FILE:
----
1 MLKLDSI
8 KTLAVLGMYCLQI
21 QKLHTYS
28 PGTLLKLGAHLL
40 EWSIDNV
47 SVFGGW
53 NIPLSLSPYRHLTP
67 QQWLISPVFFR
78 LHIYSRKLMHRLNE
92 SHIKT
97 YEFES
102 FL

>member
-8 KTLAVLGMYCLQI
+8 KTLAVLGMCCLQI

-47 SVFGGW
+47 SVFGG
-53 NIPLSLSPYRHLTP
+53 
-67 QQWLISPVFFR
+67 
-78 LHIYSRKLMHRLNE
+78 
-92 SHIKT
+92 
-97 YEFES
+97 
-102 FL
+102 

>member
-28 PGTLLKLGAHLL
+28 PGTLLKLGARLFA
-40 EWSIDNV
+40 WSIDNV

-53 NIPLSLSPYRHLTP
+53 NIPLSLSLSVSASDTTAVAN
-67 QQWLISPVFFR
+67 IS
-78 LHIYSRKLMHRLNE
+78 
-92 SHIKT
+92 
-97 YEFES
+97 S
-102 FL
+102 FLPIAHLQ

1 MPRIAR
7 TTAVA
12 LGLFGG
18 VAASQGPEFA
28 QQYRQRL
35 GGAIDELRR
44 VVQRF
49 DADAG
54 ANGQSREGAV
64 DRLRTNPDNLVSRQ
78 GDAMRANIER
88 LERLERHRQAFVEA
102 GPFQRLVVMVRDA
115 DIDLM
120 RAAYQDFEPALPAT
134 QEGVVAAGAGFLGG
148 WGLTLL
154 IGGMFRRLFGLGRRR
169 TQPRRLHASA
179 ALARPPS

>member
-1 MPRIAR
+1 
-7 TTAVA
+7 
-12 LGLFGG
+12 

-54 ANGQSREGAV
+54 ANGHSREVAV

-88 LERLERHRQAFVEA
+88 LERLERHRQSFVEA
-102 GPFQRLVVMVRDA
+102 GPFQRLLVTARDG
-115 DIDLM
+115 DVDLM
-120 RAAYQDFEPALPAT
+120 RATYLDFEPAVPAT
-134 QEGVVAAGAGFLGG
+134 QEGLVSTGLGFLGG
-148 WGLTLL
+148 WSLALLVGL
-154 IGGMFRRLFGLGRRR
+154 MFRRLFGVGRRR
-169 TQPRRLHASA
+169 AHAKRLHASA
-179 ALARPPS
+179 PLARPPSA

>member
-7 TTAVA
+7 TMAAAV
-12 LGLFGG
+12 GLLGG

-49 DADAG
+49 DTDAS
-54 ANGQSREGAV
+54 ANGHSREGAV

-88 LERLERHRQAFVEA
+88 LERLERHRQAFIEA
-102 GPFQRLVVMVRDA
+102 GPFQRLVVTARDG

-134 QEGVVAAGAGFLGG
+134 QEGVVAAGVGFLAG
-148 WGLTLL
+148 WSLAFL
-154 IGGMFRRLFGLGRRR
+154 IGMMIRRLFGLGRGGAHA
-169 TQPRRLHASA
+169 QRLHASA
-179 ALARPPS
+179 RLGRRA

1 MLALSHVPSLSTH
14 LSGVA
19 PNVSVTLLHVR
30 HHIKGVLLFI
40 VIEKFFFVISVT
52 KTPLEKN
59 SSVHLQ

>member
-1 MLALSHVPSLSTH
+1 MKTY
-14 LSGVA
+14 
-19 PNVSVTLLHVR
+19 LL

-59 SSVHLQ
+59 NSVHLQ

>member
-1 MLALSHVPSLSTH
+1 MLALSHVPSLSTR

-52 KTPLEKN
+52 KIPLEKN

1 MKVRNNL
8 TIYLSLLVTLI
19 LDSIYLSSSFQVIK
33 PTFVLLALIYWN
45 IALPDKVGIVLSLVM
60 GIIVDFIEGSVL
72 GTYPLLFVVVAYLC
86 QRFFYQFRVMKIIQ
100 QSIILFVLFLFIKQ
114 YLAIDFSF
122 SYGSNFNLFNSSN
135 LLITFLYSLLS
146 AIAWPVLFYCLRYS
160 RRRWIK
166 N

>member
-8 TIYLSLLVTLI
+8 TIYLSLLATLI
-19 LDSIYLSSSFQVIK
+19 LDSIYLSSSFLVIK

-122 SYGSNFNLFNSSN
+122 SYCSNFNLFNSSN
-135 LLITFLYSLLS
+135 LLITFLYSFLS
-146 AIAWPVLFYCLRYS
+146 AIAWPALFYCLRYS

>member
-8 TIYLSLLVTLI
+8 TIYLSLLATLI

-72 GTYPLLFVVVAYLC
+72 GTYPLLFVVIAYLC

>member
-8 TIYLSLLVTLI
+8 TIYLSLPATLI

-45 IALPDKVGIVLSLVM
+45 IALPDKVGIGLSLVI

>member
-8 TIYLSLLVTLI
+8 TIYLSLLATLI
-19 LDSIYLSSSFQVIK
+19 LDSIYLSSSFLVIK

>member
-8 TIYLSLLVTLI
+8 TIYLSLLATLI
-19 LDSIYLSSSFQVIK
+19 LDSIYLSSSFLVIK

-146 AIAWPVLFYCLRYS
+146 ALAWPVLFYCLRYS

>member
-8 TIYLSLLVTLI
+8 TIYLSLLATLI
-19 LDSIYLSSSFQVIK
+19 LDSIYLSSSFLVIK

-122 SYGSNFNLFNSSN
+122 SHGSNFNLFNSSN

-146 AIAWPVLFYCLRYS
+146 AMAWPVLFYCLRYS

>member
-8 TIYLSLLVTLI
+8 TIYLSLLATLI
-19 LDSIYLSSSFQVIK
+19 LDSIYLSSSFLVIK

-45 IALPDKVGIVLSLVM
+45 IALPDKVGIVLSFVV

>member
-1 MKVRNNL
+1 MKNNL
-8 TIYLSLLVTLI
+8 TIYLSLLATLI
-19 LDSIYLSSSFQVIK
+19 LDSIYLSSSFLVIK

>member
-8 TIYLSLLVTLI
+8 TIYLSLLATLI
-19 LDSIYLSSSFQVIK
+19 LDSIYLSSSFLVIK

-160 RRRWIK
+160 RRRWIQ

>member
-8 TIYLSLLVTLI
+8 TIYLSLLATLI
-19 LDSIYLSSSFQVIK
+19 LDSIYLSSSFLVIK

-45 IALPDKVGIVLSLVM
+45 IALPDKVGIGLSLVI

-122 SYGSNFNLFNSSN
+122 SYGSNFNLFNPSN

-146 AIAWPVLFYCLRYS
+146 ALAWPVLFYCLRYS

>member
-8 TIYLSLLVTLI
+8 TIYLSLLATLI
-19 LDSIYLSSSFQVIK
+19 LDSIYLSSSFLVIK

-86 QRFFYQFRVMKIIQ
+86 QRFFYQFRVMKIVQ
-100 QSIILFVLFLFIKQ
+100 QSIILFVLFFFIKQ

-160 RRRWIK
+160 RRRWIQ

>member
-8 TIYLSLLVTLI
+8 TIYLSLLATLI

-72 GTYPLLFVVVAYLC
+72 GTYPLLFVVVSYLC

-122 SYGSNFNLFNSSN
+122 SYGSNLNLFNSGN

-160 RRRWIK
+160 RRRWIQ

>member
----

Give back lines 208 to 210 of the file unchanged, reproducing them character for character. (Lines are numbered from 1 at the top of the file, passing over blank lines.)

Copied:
+19 LDSIYLSSSFLVIK

>member
-8 TIYLSLLVTLI